Considering further the theme of prophecy from the last post, one of the many scraps of information relayed by Giraldus Cambrensis in the asides to his twelfth century Itinerary of a Journey Through Wales is the story of Melerius who, we are told, loved a woman. One evening while he was with her, she turned in his arms from a young woman into a rough, hairy and hideous creature which experience deprived him of his senses so that he became mad. He was eventually restored to his senses but had attained the ability to converse with spirits and was able to gain information from them which gave him the ability to prophesy the future.
These spirits, Giraldus tells us, appeared to him equipped as hunters with horns, but their prey was not wild animals but souls. He mixes up his story with much pious matter and references to the evil purposes of demons, but the core of the tale has various elements in common with tales of other prophets and picks up other thematic threads such as the encounter with the 'Loathly Lady' as a test or transition to the Spirit World or an altered state of consciousness. Giraldus observes: " ... it appears to me most wonderful that he saw those spirits so plainly with his carnal eyes, because spirits cannot be discerned by the eyes of mortals, unless they assume a bodily substance; but if they do, how could they remain unperceived by other persons who were present?"
He can only offer the explanation that they were seen as in a vision for which he suggests a biblical parallel. As often in his writings, he introduces such stories without details of a source and - as here - with more of a moralizing purpose than one which is informative and so leaves the reader on a tantalising trail that doesn't seem to go anywhere.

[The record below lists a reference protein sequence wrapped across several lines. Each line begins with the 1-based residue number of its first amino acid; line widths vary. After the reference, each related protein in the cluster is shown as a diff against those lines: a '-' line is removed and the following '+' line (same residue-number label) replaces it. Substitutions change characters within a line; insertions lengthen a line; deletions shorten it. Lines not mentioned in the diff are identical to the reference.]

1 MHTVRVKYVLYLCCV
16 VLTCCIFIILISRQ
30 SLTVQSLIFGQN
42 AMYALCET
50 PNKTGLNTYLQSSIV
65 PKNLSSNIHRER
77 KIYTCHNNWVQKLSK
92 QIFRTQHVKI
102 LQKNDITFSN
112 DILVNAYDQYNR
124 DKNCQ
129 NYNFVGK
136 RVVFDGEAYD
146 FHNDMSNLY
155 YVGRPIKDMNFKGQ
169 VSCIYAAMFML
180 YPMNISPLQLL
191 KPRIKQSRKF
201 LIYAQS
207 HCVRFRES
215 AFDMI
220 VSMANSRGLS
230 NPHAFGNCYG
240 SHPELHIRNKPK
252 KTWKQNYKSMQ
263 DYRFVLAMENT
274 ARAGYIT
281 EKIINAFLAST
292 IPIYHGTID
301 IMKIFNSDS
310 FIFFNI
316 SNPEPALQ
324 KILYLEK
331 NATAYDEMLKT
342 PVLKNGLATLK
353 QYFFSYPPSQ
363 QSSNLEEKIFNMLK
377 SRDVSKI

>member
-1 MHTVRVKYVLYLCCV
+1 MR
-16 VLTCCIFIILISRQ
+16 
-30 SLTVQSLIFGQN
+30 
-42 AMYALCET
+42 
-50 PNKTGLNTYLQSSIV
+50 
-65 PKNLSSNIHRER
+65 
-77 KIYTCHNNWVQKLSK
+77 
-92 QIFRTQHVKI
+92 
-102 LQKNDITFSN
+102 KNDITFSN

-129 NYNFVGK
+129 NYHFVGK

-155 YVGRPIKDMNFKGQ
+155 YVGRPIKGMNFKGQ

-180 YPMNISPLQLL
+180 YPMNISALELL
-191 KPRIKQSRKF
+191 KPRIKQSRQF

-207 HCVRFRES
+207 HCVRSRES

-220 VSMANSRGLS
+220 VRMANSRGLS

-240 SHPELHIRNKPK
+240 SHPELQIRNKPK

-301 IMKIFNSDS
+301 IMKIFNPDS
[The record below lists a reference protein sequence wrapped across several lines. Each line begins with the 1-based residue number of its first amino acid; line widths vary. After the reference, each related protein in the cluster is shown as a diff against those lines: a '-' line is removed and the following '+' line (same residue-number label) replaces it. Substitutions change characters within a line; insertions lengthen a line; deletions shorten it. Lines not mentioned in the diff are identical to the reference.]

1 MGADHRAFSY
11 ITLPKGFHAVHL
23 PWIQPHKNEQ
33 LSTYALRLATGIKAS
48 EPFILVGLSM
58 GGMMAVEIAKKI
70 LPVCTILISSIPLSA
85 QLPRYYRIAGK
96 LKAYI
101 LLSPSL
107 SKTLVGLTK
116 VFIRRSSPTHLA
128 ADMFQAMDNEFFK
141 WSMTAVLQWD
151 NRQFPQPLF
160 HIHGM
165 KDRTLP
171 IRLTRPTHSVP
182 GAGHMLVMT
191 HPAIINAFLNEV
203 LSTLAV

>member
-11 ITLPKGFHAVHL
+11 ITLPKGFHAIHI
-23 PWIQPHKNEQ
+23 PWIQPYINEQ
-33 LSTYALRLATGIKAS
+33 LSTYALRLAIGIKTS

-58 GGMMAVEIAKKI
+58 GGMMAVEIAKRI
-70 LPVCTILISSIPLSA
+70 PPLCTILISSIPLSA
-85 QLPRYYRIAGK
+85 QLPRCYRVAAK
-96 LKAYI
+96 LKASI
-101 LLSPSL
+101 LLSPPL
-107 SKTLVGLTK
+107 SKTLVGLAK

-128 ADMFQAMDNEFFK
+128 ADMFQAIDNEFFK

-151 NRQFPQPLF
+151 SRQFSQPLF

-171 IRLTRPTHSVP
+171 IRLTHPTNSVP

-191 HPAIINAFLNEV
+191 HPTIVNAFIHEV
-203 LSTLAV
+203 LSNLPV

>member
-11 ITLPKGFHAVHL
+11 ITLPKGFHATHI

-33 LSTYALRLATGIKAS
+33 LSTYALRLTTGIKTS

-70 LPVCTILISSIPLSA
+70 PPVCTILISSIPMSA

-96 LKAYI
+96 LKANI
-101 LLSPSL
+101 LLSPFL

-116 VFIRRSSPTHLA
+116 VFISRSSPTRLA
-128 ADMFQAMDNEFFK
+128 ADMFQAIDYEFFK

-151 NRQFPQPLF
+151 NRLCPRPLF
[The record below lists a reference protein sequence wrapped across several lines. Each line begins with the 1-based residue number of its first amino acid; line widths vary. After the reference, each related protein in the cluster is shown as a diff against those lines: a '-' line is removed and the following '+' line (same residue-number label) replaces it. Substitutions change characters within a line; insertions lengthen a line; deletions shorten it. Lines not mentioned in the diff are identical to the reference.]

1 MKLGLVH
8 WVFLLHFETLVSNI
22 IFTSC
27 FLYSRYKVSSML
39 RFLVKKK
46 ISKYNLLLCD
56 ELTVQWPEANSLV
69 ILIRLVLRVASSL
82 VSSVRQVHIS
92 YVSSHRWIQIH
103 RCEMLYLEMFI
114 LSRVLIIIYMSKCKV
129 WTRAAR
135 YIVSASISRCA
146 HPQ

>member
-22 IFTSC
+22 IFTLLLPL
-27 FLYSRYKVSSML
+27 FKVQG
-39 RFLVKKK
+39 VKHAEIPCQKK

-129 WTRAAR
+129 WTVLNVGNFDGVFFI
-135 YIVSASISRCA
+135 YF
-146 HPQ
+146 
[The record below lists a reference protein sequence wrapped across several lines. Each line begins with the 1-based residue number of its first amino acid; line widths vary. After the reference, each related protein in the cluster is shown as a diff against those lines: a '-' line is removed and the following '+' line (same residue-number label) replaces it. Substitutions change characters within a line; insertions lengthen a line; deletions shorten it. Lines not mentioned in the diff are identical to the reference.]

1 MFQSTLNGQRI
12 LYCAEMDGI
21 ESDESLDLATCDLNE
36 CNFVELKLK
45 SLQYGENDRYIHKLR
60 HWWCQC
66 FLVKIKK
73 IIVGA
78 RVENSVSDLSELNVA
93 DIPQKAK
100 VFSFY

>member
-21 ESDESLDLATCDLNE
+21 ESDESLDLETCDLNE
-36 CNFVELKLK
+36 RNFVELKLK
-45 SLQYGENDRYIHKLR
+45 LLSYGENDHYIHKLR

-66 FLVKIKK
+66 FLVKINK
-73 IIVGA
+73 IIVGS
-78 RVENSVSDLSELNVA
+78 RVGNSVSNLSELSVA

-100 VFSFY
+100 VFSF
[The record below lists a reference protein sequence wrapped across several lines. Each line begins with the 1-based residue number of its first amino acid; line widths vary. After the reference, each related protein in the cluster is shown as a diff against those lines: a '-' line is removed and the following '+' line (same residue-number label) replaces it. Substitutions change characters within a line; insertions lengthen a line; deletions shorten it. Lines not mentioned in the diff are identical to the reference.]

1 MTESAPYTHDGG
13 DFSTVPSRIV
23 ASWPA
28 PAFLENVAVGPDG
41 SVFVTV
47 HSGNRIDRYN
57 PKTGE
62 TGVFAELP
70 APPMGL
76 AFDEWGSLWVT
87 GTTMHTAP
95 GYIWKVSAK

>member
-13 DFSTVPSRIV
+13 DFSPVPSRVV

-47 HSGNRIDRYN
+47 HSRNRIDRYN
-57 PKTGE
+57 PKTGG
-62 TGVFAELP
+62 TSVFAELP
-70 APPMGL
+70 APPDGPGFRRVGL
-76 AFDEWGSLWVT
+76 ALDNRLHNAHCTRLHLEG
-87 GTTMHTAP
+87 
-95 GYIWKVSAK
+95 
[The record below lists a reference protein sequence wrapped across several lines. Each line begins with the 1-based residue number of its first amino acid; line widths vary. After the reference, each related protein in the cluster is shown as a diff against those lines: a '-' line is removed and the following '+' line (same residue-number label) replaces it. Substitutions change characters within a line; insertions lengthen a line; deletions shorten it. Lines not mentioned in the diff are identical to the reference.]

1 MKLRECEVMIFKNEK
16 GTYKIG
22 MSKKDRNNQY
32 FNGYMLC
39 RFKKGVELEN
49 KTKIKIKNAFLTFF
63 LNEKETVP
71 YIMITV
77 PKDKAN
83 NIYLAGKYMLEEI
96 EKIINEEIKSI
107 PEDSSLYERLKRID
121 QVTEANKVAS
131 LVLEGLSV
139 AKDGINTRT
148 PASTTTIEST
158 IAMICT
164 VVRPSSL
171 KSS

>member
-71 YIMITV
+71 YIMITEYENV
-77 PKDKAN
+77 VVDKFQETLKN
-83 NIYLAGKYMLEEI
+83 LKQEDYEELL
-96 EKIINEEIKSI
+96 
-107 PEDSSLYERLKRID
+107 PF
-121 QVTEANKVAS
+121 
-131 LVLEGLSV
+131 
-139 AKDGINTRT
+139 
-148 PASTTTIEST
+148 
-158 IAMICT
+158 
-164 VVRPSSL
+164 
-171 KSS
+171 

But the story of the beautiful woman turning into an ugly hag is one that does have parallels elsewhere, fairly precisely in the case of the Scottish prophet Thomas of Erceldoune who has just the same experience and is carried off by the 'Loathly Lady' under a hill to an Otherworld location before returning with the gift of prophecy. The appearance of the motif in medieval literature, such as Chaucer's Wife of Bath's Tale, and its identification in other contexts as initiatory or characteristic of a sovereignty myth, does offer other ways of approaching the story, but ultimately, as with the utterances of prophecy, it may be difficult to discern things clearly. There are many accounts of prophets that told the truth, but not quite the whole truth, and so misled those who asked for information about coming events. And others where the truth was told, but a different context was supplied by the hearer. Here Giraldus sets his tale in the context of the dangers of consorting with 'unclean spirits' (often a synonym for fairies) but leaves the nature of the un-named woman unexplained.
But she has been creatively re-imagined HERE.